26 November, 2009
Council's new TELL_TCC text service already includes the library - if people want to ask basic questions like 'when does Flinders library close?' or 'how many books can i borrow?'
More detailed texts requiring a response, like 'can you renew my books?' will be referred onto library staff to action. Text services are present in academic libraries around Australia, see James Cook University (overdue & recall notices sent), and in Brisbane libraries (a huge service of 33 branches).
http://www.brisbane.qld.gov.au/BCC:BASE::pc=PC_1240: you can text Brisbane Square and the Hub libraries. And QUT.
One I'd like to see? Embed IM on the library front page for information services. A timely article from Nina today is 'How-to: working with campus marketing classes to improve reference service visibility'. Duke and MacDonald** note in their paper that 'the marketing students strongly advocated starting an instant messaging (IM) reference service... ultimately chose Meebo because of its ability to work with Yahoo, Google Talk and MSN chat software. ... the Meebo widget could be embedded into library webpages.. high visibility...' This occurred at The Ames Library at Illinois Wesleyan University, which then developed a stategy for promoting the IM service.
Of course, having the ability to access e-books, podcasts, etc will be amazing too.
As Bonnie said, Shan is already sending SMSs out to people who have booked in to events to confirm bookings.
* Australian Bureau of Statistics. Population Clock: http://www.abs.gov.au/ausstats/abs%40.nsf/94713ad445ff1425ca25682000192af2/1647509ef7e25faaca2568a900154b63?OpenDocument (sourced via Warren at http://citylibrarieslearning.wordpress.com/2009/11/25/discovery-15-mobile-phones/)
** Duke, L.M. & MacDonald, J. B. (n.d.). How-to: Working with campus marketing classes to improve reference service visibility. Information Today Inc. Accessed online at http://www.infotoday.com/mls/nov09/duke_MacDonald.shtml.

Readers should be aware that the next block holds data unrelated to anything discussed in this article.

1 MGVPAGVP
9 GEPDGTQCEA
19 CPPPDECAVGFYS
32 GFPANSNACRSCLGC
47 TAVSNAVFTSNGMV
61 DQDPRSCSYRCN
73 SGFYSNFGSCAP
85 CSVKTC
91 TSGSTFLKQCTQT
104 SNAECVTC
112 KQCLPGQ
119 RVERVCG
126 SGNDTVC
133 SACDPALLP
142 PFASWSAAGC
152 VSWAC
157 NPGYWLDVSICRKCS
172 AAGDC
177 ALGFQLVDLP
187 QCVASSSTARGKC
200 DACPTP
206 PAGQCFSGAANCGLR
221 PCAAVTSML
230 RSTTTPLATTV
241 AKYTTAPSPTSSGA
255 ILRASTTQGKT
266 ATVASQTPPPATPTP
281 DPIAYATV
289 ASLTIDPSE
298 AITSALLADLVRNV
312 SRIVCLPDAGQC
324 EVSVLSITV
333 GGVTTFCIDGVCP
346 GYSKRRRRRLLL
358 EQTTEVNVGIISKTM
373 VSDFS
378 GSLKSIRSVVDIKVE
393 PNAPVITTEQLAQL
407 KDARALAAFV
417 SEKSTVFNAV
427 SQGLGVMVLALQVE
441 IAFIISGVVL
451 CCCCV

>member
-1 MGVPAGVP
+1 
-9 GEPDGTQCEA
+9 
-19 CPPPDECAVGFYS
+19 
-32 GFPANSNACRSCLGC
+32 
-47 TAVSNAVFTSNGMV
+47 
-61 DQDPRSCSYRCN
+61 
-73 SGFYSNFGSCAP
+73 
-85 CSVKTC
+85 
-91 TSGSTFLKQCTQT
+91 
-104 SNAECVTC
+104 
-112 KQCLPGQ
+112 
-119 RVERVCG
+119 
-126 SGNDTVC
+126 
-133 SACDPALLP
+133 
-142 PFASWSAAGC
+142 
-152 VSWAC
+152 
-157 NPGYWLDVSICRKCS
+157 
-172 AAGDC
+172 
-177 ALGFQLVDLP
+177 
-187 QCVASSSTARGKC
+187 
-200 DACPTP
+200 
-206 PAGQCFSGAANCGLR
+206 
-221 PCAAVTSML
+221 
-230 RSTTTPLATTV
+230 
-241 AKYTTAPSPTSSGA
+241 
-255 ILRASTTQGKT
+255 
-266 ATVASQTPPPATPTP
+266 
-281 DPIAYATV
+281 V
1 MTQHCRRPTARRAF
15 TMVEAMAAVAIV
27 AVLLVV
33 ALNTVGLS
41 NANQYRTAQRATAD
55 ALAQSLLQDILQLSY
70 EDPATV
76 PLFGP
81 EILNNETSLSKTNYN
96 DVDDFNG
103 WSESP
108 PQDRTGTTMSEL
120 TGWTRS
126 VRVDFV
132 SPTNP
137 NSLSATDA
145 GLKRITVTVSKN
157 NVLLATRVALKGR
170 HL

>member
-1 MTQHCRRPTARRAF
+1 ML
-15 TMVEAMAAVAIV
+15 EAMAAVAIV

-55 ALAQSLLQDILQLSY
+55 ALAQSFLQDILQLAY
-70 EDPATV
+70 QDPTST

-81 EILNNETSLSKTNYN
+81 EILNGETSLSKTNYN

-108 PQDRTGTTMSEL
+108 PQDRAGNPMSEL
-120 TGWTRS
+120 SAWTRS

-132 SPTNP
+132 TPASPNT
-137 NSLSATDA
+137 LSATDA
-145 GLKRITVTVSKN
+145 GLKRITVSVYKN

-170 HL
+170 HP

another image from oppersephone's fanpop gallery, just because.
24 November, 2009
orppersephone's photo on fanpop
i came to the twilight series later than most after seeing long lists of people reserving each book from the libraries. usually i don't care for popular fiction, but sometimes i make exceptions, and sometimes i'm pleasantly surprised.
i loved the first book, and steph should have stopped just there - leaving readers wanting more, but she had to go on and the fourth had me laughing out loud. most especially when Bella has the baby and names her Renesmee Carlie after both their mothers and fathers - how soap opera is that?
You know the old soap trick where characters name their child after themselves or the grandparents so the audience can keep track of whose kid it is a year later when it's fifteen and creating havoc? like Brooke + Ridge = Bridget.
i'm not even going to get into the whole argument that's raging everywhere about what a waste Bella is as a female character. there have been stronger, that's for sure.
had a classic information service encounter a month ago - a middle-aged lady came in and plonked twilight down saying she wanted to return it and cancel her reservation for the rest because they were atrocious! she started reading parts aloud and expressed distaste at the whole vampire thing. usually when someone does that they expect the person they're talking to to agree with them, but i couldn't of course.
i laughed with her, and said that while i appreciate that they're not to everyone's taste, i enjoyed them. she saw the funny side. i hope i steered her towards books more to her liking.
okay, enough negative vibes.
i read all of them, and loved every part where edward was written in.
team edward declaration.
so i watched twilight on dvd and was disappointed when it finished. not because it was a great film - if i hadn't read the books i'm sure i wouldn't have followed some of the film. so of course when new moon came out i had to see it along with the rest of the female population of townsville/the world, and it is better than twilight.
it was so like going to a Rocky Horror Audience Participation screening! The funniest was at the last when edward says 'marry me bella' and the screen faded because that was THE END of the movie!! and the whole audience said 'ooooh', as in 'no! don't end now!'. classic.
if you liked the twilight series you may also enjoy other vampire fiction, or the more subtle literary age-old storylines suggested like romeo and juliet or any of its derivatives. send a list!
you could start with the smouldering Heathcliffe in Bronte's Wuthering Heights.
edward cullen, you're a champion of readers everywhere. god bless your soul :)
23 November, 2009
I've used online databases extensively while researching for university assignments. For some I found information within, for others using the database was the assignment.
While working here I've had the wonderful opportunity to participate in and lead webinar training offered by the State Library of Queensland where we have explored NoveList, Library PressDisplay and Oxford Reference Online from the comfort of our own Learning Space with Smartboard.